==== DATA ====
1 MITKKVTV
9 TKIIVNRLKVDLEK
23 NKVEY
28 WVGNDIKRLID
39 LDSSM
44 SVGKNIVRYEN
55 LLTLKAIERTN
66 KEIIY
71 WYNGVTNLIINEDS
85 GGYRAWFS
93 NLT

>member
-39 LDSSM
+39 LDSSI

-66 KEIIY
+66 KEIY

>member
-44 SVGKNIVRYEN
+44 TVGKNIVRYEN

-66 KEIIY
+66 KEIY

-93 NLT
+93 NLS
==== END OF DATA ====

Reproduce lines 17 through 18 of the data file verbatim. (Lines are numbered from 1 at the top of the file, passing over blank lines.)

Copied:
>member
-44 SVGKNIVRYEN